11. In a petroleum well pumping apparatus, a base, a walking beam pivotally supported on the base at an elevated position thereabove, a well pump supported op eratively on the beam forwardly of the beam pivot, a horsehead secured to the rear end of the beam and having an arcuate surface centered on said pivot, counterweights supported flexibly on said arcuate surface for vertical reciprocation in a fixed path of movement and depending from the beam a substantial distance but short of contact with the base or ground during normal, maximum rocking of the-beam, and an hydraulic mechanism for rocking the beam including at least one hydraulic cylinder connected to the base and having its piston connected to the beam between the pivot and the counterweights, a directional control valve, conduits and an hydraulicv pump adapted for delivering hydraulic fluid through the valve to an end chamber of the cylinder to effect lowering of the well pump and alternatelyfrom said end chamber through said valve during the raising of tie well pump, and toggle action means controlled by the beam as it approaches predetermined limits of its rocking movement about its pivot constructed and arranged to quickly reverse said control valve and thereby reverse the rocking movement of the beam, said counterweights completely gravitationally counterbalancing the forces downwardly acting on the first beam forwardly of its pivot;
12. A well pumping apparatus in accordance with claim 5, in which the forward end of the auxiliary beam is formed of two spaced parallel rigid members between which the hydraulic cylinder extends upwardly from the base.
13. A well pumping apparatus in accordance with claim 11, in which there are means actuated by abnormal pressure greater than a predetermined pressure occurring in the hydraulic fluid flowing from said end chamber through said control valve adapted when actuated to instantly shut off said fluid flow and thereby stop further movement of the piston.
14. A well pumping apparatus in accordance with claim 6, in which the beam is pivotally supported on a 13 vertical tube closed at both ends and constituting a reservoir in which is stored hydraulic fluid for supplying the hydraulic pump and which receives the hydraulic fluid returned from the hydraulic cylinder through the directional control means.
15. In a well pumping apparatus, a base, a beam pivotally supported on the base, a well pump supported operatively on the forward end of the beam, counterweights supported on the beam rearwardly of its pivot counterbalancing the forces acting downwardly on the forward end of the beam, an hydraulic mechanism for rocking the beam including a double acting hydraulic cylinder supported on the base and connected to the beam adapted for alternately raising and lowering the well pump, said mechanism including an hydraulic pump, conduits and a directional control valve shiftable from one position at which it directs the hydraulic fluid to the lower end of the cylinder to lower the well pump and to another position at which it directs the fluid to the upper end of cylinder to raise the well pump, and a valve through which the fluid normally freely enters into and exits from the lower end of the cylinder but is adapted to be closed by an abnormal pressure greater than a predetermined pressure occuring in the fluid exiting from the lower end of the cylinder, and means adapted for automatically shifting said control valve from said one position to said other position.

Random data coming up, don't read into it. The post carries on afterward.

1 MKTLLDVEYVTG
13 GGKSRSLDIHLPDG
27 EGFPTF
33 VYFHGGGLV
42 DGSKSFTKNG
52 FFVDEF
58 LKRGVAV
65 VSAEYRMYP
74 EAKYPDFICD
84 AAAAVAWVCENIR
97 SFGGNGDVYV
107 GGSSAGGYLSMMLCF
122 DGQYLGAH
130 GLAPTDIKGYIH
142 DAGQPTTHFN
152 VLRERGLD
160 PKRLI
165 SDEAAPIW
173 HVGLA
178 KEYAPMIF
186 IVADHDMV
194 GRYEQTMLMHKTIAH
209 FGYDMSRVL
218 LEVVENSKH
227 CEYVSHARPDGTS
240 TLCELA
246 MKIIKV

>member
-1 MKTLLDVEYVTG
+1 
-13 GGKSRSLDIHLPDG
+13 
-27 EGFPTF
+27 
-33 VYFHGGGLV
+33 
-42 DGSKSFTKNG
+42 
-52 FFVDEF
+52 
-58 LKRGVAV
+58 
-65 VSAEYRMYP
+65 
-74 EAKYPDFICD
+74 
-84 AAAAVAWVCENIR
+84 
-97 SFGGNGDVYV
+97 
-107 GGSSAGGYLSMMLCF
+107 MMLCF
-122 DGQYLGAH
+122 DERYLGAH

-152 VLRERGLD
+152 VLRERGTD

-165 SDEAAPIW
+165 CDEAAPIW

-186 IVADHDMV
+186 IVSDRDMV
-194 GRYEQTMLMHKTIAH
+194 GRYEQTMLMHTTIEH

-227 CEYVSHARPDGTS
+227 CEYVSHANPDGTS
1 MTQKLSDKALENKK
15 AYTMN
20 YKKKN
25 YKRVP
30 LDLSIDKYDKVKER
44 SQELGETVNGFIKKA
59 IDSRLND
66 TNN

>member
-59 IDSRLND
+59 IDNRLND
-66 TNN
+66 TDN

16. A pumping apparatus in accordance with claim 15, in which an accumulator containing a gas is in constant communication only with the upper end of the hydraulic cylinder and another accumulator in constant communication only with the lower end of the hydraulic cylinder and subjected to compression immediately after each shifting of the control valve and before reverse movement of the well pump begins.
17. 'A well pumping apparatus in accordance with claim 15, including manually adjustable means for selectively varying the rate of hydraulic fluid flow to one end of the cylinder without varying the outflow therefrom in one position of the control valve independently of the rate of fluid flow to the other end of the cylinder in either position of the control valve.
18. In a hydraulic pumping apparatus, a valve assembly having a normally open liquid duct therethr-ough for normal liquid flow therethrough, and means including a valve slidabl'e to blocking position across said duct responsive to a predetermined abnormally high pressure in the liquid entering the duct from either direction adapted for actuating said valve to blocking position.
References Cited UNITED STATES PATENTS 1,053,032 2/1913 Harris 10333 X 2,141,703 12/1938 Bays 6052 2,167,623 8/1939 Britter 6052 2,200,790 5/1940 Eckert.
2,204,757 6/ 1940 Henze 137--517 2,251,290 8/1941 Reed 6052 X 2,432,735 12/1947 Downing 741 10 2,477,359 7/ 1949 Barksdale.
2,704,552 3/1955 De Vertevil 137498 2,780,063 2/1957 Bacchi 6052 ROBERT M. WALKER, Primary Examiner.